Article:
In the news...

Biosafety law a red card to pests, says pro-biotech campaigner

October 11th, 2017 / Sunrise, Uganda

B4FA Fellow Henry Lutaaya reports:
The newly enacted Biosafety Act 2017 is a Red Card to some of the most menacing crop pests and diseases that are currently ravaging hundreds of farms owned by smallholder farmers across Uganda, leading to food insecurity and economic instability, according to one pro-GMO campaigner.
Arthur Makara, …

Substantial investment to tackle challenges of African vector-borne plant diseases

October 9th, 2017 / Univ. of Bristol, UK

The University of Bristol has been awarded £2 million to lead a major new project that aims to tackle the devastation caused by vector-borne plant diseases in Africa.
In much the same way as insects can transmit human diseases, destructive plant diseases are transmitted by aphids, beetles, whitefly and other insects.
These …

Plants become more tolerant when living in symbiosis with fungi

October 9th, 2017 / EurikaAlert

By developing a symbiotic relationship with fungi, plants not only become more tolerant to diseases but can also help contribute to more sustainable agricultural practices. This is the conclusion of a new study from the University of Gothenburg.
Most crops can form symbiosis with fungi to gain key nutrients. The fungi …

Saving chocolate: Scientists develop disease-resistant hybrid cacao clones that dramatically increase yields

October 3rd, 2017 / Genetic Literacy Project, US

Few cacao varieties are widely cultivated, and that’s a problem: Like many other crops, cacao is under constant threat from diseases and environmental challenges exacerbated by our tendency to grow only a few varieties with similar or identical genetic traits and defects.
In the early 1980s, Dr. Phillips-Mora worked to identify …

Tanzania, UN ink $2 million pacts to fight armyworms

September 30th, 2017 / AllAfrica.com

The United Nation’s Food and Agriculture Organization (FAO) has entered into two agreements worth $2million with the Ministry of Agriculture Livestock and Fisheries to boost surveillance of Fall Armyworm (FAW) across the country.
A fall armyworm outbreak has been causing considerable crop damage in some countries including in Tanzania. The pest …

New app diagnoses crop diseases in the field and alerts rural farmers

September 30th, 2017 / CGIAR

The team behind a new mobile app that uses artificial intelligence to accurately diagnose crop diseases in the field has won a $US100,000 award to help expand their project to help millions of small-scale farmers across Africa.
Cassava brown streak disease is spreading westward across the African continent, and together with …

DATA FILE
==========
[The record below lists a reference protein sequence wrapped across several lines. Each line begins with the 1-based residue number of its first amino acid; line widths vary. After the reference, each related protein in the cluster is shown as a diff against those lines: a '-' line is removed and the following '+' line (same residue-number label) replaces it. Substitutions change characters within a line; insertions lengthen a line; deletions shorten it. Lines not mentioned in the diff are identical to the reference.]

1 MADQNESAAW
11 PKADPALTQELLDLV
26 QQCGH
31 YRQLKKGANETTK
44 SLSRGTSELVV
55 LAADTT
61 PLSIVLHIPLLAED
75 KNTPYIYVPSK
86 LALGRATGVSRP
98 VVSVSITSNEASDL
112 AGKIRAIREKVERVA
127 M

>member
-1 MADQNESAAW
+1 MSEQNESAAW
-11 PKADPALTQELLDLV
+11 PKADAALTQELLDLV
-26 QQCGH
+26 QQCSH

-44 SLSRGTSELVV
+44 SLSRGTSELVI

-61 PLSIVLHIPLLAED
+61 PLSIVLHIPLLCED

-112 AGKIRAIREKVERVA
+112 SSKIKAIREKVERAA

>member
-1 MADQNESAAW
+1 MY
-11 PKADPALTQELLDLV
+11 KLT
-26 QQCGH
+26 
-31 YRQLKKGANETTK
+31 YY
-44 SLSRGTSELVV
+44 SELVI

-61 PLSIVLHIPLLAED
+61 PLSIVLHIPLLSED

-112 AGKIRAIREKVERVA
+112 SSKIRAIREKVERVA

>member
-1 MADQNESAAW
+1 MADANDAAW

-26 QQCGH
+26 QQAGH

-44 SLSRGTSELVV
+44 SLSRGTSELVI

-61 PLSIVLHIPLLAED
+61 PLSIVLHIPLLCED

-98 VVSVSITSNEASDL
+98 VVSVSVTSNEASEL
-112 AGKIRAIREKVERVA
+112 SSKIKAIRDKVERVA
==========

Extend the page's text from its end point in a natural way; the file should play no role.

Kenya approves field trials for disease-resistant GMO bananas

September 26th, 2017 / Genetic literacy Project, US

The National Biosafety Authority has approved field tests for genetically modified bananas, moving the country closer to accepting growing and consumption of GMO foods.
The authority…says the approval for controlled field tests was granted on November 7 last year, paving the way for the Kenya Agricultural and Livestock Research Organisation to …

New cassava variety developed

September 26th, 2017 / Daily Monitor, Uganda

B4FA Fellow Lominda Afedraru reports:
Cassava is an important source of food and income for small-holder farmers in several African countries, including Uganda because it grows well in conditions of drought and low soil fertility.
However, viral diseases especially Cassava Brown Streak Virus (CBSV) and Cassava Mosaic Virus (CMV) can destroy …

Scientists intensify crop breeding

September 20th, 2017 / Daily Monitor, Uganda

B4FA Fellow Lominda Afedraru writes:
Ugandan scientists have intensified efforts to breed key crops using conventional and biotechnology mechanisms in a bid for farmers to grow high yielding crops which are also resistant to pests and diseases.
Scientists from National Agricultural Research Organisation (Naro) have been breeding hybrid varieties of crops such …

New genomics tool is being deployed in East African cassava fields

September 19th, 2017 / Medium

TED Senior Fellow and computational biologist Laura Boykin has made her life’s work to rid cassava — a staple root crop on which 800 million people around the world rely for their daily calories — of whitefly-borne virus. Now, with a team of international scientists, including co-Principal Investigators Dr Joseph Ndunguru and Dr Titus …